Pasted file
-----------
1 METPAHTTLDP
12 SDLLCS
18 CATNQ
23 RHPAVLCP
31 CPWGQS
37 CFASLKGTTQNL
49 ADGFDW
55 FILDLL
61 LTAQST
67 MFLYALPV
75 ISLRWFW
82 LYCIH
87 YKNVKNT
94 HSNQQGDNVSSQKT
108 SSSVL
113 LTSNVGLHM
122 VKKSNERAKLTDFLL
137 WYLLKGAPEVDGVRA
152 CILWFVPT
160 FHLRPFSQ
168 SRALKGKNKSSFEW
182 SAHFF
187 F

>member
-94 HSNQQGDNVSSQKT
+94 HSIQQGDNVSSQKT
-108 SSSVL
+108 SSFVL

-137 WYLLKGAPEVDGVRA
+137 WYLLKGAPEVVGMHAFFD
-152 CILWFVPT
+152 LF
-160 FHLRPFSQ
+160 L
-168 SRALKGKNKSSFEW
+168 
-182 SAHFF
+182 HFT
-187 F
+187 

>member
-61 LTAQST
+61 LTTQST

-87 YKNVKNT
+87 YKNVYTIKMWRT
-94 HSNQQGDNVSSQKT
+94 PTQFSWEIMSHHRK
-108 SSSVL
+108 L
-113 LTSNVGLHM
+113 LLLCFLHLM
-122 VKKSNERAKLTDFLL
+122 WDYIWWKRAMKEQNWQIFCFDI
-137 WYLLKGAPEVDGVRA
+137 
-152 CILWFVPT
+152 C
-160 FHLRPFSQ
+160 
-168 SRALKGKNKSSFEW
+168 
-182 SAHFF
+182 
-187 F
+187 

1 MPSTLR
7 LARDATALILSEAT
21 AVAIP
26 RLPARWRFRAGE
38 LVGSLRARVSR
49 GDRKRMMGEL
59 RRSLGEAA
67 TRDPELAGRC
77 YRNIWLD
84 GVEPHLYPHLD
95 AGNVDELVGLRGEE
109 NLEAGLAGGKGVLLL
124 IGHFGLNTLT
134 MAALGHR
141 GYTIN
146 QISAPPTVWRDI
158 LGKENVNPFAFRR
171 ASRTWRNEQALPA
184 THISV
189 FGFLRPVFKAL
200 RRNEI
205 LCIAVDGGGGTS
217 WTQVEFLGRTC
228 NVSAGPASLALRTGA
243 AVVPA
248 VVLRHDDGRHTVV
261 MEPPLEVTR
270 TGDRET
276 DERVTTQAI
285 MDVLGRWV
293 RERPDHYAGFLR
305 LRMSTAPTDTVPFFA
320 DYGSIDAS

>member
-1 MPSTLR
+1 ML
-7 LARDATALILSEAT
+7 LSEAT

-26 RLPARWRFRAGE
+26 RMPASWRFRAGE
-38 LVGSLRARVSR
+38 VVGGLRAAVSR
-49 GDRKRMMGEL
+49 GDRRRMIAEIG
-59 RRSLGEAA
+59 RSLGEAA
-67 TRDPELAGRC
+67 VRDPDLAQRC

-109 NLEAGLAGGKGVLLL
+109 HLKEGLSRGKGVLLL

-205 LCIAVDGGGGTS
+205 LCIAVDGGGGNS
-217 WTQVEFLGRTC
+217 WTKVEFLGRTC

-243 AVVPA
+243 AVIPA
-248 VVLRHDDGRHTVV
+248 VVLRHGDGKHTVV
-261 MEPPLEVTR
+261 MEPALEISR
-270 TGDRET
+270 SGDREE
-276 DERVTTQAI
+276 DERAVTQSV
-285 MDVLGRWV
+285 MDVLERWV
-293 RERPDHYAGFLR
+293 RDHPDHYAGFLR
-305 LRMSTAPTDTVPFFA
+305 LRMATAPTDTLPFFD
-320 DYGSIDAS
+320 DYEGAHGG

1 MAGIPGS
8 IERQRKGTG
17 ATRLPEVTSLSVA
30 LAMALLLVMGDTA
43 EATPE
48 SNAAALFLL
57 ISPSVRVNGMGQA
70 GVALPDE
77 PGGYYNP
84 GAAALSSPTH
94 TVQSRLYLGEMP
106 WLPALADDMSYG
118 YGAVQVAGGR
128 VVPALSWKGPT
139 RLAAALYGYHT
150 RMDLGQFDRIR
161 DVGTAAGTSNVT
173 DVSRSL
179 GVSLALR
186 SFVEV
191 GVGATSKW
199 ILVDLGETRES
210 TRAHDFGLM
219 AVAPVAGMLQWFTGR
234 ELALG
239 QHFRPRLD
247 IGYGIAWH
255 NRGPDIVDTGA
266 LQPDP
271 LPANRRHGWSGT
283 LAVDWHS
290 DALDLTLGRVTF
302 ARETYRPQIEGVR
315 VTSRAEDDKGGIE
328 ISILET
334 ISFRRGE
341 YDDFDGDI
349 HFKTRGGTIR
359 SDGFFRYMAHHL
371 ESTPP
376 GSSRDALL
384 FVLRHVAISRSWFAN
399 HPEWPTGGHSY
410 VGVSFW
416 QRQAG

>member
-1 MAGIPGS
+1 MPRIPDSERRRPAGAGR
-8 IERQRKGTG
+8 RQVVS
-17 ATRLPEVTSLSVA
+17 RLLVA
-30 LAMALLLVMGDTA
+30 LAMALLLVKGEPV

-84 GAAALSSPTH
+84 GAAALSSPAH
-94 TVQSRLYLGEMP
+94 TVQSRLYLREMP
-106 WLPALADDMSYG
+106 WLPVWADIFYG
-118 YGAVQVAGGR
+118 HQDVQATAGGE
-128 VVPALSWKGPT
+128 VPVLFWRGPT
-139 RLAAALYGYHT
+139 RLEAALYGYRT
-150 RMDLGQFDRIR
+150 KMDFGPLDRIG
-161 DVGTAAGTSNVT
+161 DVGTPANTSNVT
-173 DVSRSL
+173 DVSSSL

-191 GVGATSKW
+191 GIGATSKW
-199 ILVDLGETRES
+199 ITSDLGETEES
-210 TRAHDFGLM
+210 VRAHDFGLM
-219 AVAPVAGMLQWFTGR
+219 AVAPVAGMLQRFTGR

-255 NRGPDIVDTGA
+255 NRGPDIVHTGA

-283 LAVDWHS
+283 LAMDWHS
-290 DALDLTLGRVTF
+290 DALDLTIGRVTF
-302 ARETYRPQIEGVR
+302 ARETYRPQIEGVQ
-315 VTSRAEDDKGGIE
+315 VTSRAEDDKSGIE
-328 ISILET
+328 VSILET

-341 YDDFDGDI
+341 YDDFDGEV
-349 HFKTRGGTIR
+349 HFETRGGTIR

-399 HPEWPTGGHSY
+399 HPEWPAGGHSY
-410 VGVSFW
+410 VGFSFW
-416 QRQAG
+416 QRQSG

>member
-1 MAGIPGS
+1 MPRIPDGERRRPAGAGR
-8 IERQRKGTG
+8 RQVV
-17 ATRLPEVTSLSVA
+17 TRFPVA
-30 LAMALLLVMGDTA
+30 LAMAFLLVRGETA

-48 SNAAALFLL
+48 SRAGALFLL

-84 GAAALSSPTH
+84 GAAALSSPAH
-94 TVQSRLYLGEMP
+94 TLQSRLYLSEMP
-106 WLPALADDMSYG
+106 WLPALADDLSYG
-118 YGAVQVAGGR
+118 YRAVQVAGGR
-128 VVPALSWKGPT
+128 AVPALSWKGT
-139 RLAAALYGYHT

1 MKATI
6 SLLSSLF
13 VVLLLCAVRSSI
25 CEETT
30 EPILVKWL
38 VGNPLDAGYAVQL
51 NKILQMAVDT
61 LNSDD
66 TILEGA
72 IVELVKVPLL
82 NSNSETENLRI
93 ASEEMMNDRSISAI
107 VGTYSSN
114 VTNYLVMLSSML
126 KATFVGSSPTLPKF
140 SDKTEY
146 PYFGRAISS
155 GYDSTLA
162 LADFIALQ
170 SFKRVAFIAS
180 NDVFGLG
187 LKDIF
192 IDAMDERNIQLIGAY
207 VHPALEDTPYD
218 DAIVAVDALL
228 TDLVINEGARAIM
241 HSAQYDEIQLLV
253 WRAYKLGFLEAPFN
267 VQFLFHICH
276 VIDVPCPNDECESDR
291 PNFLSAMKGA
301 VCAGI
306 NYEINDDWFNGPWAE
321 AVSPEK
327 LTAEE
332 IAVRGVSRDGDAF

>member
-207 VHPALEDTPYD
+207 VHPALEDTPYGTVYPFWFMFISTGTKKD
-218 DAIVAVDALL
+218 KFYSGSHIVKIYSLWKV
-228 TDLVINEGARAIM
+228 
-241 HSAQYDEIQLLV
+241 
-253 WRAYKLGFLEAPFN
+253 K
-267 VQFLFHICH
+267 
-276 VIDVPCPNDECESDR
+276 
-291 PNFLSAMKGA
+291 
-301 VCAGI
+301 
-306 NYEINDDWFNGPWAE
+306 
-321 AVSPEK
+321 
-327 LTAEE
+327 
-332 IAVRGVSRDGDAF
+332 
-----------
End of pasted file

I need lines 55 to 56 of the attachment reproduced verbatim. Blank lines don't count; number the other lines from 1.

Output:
+137 
-152 CILWFVPT